Franklin’s pre-Revolutionary War comments still hold true today. White supremacy lives by the words “…the Spaniards, Italians, French, Russians, and Swedes, are generally of what we call a swarthy Complexion; as are the Germans also, the Saxons only excepted, who with the English, make the principal Body of White People on the Face of the Earth.”
Using the Americas to grow the “white” population using the same purposely bigoted ideas declaring white people superior to all others is no secret. In Franklin’s own words, “I could wish their Numbers were increased. And while we are, as I may call it, Scouring our Planet, by clearing America of Woods, and so making this Side of our Globe reflect a brighter Light to the Eyes of Inhabitants in Mars or Venus, why should we in the Sight of Superior Beings, darken its People?” The truth is, it wasn’t just slavers like Franklin, Jefferson, and Hamilton. It was all of them. These views were perpetuated in the 1700s just as they are today; centuries later.
Let’s be real. Donald Trump’s politics are inconsequential because he’s always been driven by the same hate that perpetuates the views of the founders. The line between Trump and hate groups like Duke’s KKK is nonexistent. That’s why extremists love him. He harbored these views even when he supported Democrats such as the Clintons. The fact is, American society overlooked his disdain for non-white groups due to his supposed billionaire status. A point racist white America likes to make relentlessly. They mention how “the left” decided he was racist only after his third attempt at running for president. Which isn’t true.
He was ignored.
Which brings us to where we are. Complacency towards hate in the United States is largely ignored because most white people think that if you don’t pay racists any mind, they’ll just go away. A point many of us have argued against. We also shouldn’t pretend that bigots in public office are anything new. They’ve been there since day one and generation after generation, the policy ideas by the right have always had the same goal: Oppress non-white groups while giving themselves all the advantages to succeed.
While Trump’s politics are irrelevant, the politics of Trump (and all those before him) are as prevalent as ever. From denying actual history with the same motivation behind rejecting what happened on January 6, 2021, as an attack on the country to passing legislation limiting how teachers can teach about America’s sordid past. The ideas behind this are as clear as the moon is bright. The AFC seeks to maintain the white power structure that built this country with the blood and sweat of the enslaved and maintained on the backs of the poor and migrant workers.
Trump’s foot soldiers are soldiers for white supremacy. They voted against HR 3325 honoring the police who protected the Capitol with Congressional Gold Medals because the word “insurrection” was used. If Republicans had gotten their way, the events of that fateful day would not be recorded in history for what it was. Those same foot soldiers voted against making Juneteenth a federal holiday with Chip Roy (R-TX) arguing the holiday, “needlessly divides our nation on a matter that should instead bring us together by creating a separate Independence Day based on the color of one’s skin.”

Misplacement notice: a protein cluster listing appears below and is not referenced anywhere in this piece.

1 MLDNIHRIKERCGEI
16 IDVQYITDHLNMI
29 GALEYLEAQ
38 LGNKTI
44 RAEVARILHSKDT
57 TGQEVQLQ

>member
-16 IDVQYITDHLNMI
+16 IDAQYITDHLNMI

Despite some elected Republicans denounced the message of the America First Caucus, many right-wing politicians have embraced it — as noted by the many rallies across the country. Even Donald Trump is planning a tour with Bill O’Reilly, a well-known bigot himself, to promote the America First agenda to the broader base. This is a strategic tactic to help soften voters to the message of hate using coded language. Republicans backing off is simply a broadcast to whoever wrote that bigoted agenda to use less obvious rhetoric. A strategy Lee Atwater brought to the Republican platform.
In 1981, while working in Ronald Reagan’s White House, Atwater said, “You start out in 1954 by saying, “Ni**er, ni**er, ni**er.” By 1968 you can’t say “ni**er” — that hurts you, backfires. So you say stuff like, uh, forced busing, states’ rights, and all that stuff, and you’re getting so abstract. Now, you’re talking about cutting taxes, and all these things you’re talking about are totally economic things and a byproduct of them is, blacks get hurt worse than whites.… “We want to cut this,” is much more abstract than even the busing thing, uh, and a hell of a lot more abstract than “Ni**er, ni**er.”
The original colonists aspired for newly anointed “Americans” to make these views generational and they succeeded. The America First Caucus along with the 75 million Trump supporters who backed his bigotry have shown how generational it is. Since Trump’s election loss, we’ve seen the pervasiveness of how open that hate has become. Those who once lurked in the shadows are now shamelessly out in the open.
Their political leadership is taking measures to protect them and no one else. Police protect hate groups and extremists in the same vein. They are all motivated by what Atwater refers to as coded language and what many of us refer to as dog-whistles. Regardless of the language that is used, the goals have always been the same: Maintain the white power structure.
The America First Caucus is simply the latest tool in their arsenal.